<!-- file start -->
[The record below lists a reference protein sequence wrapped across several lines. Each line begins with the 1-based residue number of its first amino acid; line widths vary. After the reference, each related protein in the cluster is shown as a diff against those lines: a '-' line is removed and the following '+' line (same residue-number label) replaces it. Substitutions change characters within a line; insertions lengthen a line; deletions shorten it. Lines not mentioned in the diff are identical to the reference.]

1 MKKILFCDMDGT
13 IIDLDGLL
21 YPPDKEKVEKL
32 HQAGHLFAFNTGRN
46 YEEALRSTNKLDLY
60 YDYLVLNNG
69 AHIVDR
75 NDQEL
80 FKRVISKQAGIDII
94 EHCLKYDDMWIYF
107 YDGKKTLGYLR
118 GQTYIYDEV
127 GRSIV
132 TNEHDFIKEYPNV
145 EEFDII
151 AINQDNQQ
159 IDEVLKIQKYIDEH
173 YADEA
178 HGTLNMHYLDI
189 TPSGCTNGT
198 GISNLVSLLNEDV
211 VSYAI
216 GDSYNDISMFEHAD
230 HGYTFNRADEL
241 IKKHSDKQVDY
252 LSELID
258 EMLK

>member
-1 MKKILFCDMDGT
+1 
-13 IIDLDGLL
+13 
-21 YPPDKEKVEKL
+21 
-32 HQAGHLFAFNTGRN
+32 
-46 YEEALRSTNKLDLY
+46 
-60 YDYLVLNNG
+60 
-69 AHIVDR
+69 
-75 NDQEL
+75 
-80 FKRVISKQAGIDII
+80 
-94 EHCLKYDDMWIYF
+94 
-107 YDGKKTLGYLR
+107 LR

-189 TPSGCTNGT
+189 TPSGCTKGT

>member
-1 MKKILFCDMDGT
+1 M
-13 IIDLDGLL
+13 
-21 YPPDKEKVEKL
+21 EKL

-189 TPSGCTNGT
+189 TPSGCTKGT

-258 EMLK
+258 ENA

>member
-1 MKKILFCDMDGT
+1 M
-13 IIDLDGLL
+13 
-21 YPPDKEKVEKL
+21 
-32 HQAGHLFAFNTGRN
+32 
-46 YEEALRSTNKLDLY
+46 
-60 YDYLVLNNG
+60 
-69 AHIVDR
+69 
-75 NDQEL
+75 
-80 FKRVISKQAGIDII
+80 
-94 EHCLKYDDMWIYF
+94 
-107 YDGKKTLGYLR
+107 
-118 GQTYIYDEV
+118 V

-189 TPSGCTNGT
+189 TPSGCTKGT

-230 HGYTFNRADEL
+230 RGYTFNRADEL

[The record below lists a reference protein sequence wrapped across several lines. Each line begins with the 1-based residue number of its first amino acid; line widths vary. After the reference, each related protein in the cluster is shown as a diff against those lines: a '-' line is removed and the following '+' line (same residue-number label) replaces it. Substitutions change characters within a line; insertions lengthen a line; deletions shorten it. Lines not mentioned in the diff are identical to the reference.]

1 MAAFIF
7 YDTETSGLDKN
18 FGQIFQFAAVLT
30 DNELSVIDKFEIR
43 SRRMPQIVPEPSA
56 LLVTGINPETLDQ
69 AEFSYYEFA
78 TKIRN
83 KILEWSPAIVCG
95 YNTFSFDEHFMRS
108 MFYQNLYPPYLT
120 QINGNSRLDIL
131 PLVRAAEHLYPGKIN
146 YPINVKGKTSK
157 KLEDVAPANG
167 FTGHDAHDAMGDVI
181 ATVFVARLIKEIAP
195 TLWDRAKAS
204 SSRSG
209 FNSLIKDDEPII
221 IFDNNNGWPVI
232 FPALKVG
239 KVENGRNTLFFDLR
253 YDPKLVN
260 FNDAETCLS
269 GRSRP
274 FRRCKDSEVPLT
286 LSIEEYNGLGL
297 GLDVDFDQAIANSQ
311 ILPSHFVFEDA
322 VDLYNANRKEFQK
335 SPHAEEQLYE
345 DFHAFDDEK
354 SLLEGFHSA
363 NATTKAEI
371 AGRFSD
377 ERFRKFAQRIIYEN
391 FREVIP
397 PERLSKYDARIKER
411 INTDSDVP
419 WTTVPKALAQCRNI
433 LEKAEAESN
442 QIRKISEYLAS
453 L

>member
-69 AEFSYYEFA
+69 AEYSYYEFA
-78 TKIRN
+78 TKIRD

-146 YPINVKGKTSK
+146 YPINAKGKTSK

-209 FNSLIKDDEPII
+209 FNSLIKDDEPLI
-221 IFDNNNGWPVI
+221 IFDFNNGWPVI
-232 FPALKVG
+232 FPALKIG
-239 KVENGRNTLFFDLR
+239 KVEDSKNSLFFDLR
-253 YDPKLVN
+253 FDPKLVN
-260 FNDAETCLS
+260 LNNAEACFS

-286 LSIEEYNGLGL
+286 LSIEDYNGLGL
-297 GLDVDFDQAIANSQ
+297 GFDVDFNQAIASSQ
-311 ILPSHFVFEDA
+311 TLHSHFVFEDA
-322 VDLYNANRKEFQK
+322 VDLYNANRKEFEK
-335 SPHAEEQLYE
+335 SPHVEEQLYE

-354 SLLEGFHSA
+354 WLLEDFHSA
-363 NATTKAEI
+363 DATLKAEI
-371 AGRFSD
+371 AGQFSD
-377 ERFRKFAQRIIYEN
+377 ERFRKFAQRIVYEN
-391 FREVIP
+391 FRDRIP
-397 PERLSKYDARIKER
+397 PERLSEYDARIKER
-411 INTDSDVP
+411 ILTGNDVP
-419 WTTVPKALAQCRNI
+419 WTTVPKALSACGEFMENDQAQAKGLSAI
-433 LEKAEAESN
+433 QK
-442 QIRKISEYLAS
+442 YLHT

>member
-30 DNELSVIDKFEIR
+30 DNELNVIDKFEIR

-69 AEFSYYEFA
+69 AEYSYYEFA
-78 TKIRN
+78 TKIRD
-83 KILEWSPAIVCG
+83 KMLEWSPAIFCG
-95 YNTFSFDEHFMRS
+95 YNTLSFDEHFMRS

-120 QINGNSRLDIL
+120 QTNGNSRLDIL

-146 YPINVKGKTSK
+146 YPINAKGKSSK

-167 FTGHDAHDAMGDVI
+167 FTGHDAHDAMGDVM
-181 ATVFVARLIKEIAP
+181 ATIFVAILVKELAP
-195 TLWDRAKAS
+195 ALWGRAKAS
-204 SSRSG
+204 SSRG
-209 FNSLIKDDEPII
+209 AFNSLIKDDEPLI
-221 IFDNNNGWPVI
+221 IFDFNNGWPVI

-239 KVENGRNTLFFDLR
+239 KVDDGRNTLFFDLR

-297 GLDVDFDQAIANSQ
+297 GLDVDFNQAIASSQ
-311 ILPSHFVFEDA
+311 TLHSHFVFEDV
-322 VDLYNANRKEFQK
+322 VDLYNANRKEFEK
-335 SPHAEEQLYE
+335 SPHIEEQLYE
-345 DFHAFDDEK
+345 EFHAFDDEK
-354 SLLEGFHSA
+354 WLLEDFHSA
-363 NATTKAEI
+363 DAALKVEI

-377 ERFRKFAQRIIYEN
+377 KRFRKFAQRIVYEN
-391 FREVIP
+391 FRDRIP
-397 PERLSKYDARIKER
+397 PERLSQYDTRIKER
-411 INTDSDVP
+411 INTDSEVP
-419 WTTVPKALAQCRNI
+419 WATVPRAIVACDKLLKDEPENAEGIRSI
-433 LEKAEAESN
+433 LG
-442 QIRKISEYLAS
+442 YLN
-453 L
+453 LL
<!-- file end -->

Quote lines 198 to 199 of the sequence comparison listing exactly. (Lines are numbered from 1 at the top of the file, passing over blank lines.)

+95 YNTLSFDEHFMRS

-120 QINGNSRLDIL